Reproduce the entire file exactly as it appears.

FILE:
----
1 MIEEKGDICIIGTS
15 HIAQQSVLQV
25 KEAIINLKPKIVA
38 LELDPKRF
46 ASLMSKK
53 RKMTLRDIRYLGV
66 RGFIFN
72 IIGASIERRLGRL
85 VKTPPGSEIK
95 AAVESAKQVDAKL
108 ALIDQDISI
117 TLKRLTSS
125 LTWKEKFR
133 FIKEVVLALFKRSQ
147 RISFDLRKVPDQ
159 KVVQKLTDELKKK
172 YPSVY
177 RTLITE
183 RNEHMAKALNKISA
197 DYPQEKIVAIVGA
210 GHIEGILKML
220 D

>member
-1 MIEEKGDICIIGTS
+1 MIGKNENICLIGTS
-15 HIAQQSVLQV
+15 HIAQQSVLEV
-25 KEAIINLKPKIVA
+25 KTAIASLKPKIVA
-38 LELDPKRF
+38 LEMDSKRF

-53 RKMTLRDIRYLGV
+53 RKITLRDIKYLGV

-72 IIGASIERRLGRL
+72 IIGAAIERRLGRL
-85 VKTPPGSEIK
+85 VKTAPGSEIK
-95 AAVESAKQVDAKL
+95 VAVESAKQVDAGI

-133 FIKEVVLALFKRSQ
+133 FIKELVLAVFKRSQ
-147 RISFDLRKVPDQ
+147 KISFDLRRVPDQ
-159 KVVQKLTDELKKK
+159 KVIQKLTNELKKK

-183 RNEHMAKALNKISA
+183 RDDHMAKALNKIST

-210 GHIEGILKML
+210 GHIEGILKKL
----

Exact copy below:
1 MIEEKGDICIIGTS
15 HIAQQSVLQV
25 KEAIINLKPKIVA
38 LELDPKRF
46 ASLMSKK
53 RKMTLRDIRYLGV
66 RGFIFN
72 IIGASIERRLGRL
85 VKTPPGSEIK
95 AAVESAKQVDAKL
108 ALIDQDISI
117 TLKRLTSS
125 LTWKEKFR
133 FIKEVVLALFKRSQ
147 RISFDLRKVPDQ
159 KVVQKLTDELKKK
172 YPSVY
177 RTLITE
183 RNEHMAKALNKISA
197 DYPQEKIVAIVGA
210 GHIEGILKML
220 D

>member
-1 MIEEKGDICIIGTS
+1 MIGKNENICLIGTS
-15 HIAQQSVLQV
+15 HIAQQSVLEV
-25 KEAIINLKPKIVA
+25 KTAIASLKPKIVA
-38 LELDPKRF
+38 LEMDSKRF

-53 RKMTLRDIRYLGV
+53 RKITLRDIKYLGV

-72 IIGASIERRLGRL
+72 IIGAAIERRLGRL
-85 VKTPPGSEIK
+85 VKTAPGSEIK
-95 AAVESAKQVDAKL
+95 VAVESAKQVDAGI

-133 FIKEVVLALFKRSQ
+133 FIKELVLAVFKRSQ
-147 RISFDLRKVPDQ
+147 KISFDLRRVPDQ
-159 KVVQKLTDELKKK
+159 KVIQKLTNELKKK

-183 RNEHMAKALNKISA
+183 RDDHMAKALNKIST

-210 GHIEGILKML
+210 GHIEGILKKL